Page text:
Mountain Town News
Aspen Times Weekly
In this town at the foot of Beaver Creek, about six miles from Vail, efforts are underway to shrink energy use.
With prices of both natural gas and electricity escalating briskly, there is good reason to do so. But what is remarkable is that reports on current efforts were focused on reduced emissions of carbon dioxide, a key greenhouse gas. No mention was made of cost savings in a Vail Daily article.
The project uses heat from a wastewater treatment plant located within the town. That heat, which is currently dissipated, can be harnessed by using a heat-pump system, says a consulting engineer, Scott Vandenburgh, with CDM Inc.
Town officials are considering using the new-found heat in two potential ways. The most gluttonous user of energy in the town is a recreation center. Built in the mid-1990s, it uses 50 percent more energy than a newer but comparably sized recreation center at nearby Glenwood Springs. Using the wastewater heat to warm the rec center swimming pool, hot tubs and showers will eliminate 568 tons of carbon dioxide emissions annually, Vandenburgh reported.
Another option is a streetmelt system for a new pedestrian area being planned. The town has been criticized for heating sidewalks, a use seen by some as unnecessary. But Avon officials are insistent that they wanted melted sidewalks, to encourage pedestrian use. The alternative, gas-fired boilers, would result in 288 tons of carbon dioxide per year, according to the study.
But tapping the wastewater heat will have negative consequences of its own, as the heat-pumping system will result in putting 153 tons of carbon dioxide into the air.
Author and crusading journalist Bill McKibben is scheduled to visit Banff in early August to talk about ” what else? ” climate change. McKibben told the Rocky Mountain Outlook that he gets about 10 invitations a day to speak, and he chose Banff because “every now and then I choose one based on my need to run up a mountain.”
But in going to Banff, McKibben also will be in Alberta, one of the world’s hot-spots for carbon extraction. Alberta is site of the tar sands, some of which is piped to Colorado for refining.
McKibben’s current crusade is for a reduction in the atmospheric concentrations of carbon dioxide. Those concentrations were 250 parts per million when the industrial revolution began, have now reached 386, and are accelerating rapidly.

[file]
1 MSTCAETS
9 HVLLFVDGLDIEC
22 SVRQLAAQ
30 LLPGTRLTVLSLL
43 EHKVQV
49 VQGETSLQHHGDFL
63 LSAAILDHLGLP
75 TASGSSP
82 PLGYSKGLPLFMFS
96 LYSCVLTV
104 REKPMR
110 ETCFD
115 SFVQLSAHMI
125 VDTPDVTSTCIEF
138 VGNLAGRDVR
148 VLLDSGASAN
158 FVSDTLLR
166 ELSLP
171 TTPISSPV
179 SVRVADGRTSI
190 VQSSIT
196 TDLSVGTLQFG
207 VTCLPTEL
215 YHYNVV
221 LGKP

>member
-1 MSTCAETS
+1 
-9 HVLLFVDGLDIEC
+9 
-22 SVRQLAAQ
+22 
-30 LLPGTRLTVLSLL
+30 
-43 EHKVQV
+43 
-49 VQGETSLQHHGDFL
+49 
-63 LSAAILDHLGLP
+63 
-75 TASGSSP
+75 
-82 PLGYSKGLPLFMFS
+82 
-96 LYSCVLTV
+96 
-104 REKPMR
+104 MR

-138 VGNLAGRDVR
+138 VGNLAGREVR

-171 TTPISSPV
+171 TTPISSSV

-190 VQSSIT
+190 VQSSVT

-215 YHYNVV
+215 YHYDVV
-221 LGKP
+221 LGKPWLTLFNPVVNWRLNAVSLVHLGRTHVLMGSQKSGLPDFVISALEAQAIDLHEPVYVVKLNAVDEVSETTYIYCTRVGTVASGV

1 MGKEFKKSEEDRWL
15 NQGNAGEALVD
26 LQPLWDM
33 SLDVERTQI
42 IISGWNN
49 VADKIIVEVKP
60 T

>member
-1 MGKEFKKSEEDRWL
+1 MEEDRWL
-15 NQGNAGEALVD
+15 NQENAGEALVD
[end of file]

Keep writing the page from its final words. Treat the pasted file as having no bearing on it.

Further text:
Climate scientists have previously said C02 must be capped at 450 parts per million, possibly 550 parts per million, before dangerous changes would begin.
Now, however, leading climate scientist James Hansen says global warming is happening sooner than expected, and so the conversion from carbon-based energy has to happen much more rapidly. That is also the position of McKibben, who is calling for a return to 350 parts per million, a difficult task, given that C02 lingers in the atmosphere for up to a century.
Can a community with 5,000 people still call itself a “small town”? Despite its rapid growth during the last decade, Eagle ” halfway between Vail and Glenwood Springs ” still feels like a small town.
But when you have that many people, you need money for street repairs and other improvements. In Colorado, where homeowners pay very little property tax, that means revenues from taxes on sales.
So Eagle has to wrestle with its need for income versus its desire to keep that small-town feel.
So far, Eagle has heard from several developers proposing to build giant commercial complexes along nearby Interstate 70. It sent the first suitor packing, and the town’s planning commission proposes to similarly show the door to the latest developer, who wants to build 550,000 square feet of commercial space and 581 housing units.
If the project does get built, the planning commissioners say, than buildings should be maxed at 45 feet. The recommendations now go to the town board. The Eagle Valley Enterprise says one way or another, the issue is likely to be decided directly by voters.
There is new talk of imminent changes at Rico, an old mining town in the San Juan Mountains whose remoteness is rivaled only by the beauty of its surroundings. Both mining and resort development figure into this new vision of the town located about a half-hour south of Telluride.
Mega Moly Inc., an investment firm, is at the heart of the new plans for mining presented to the community in two meetings recently by a consortium of inter-related companies.
“I have no doubt that ultimately this resource will be accessed in the future,” said Mark Levin, a representative of Mining and Environmental Services, a firm that conducts remediation of existing mining sites. He said to expect a 10- to 20-year development process.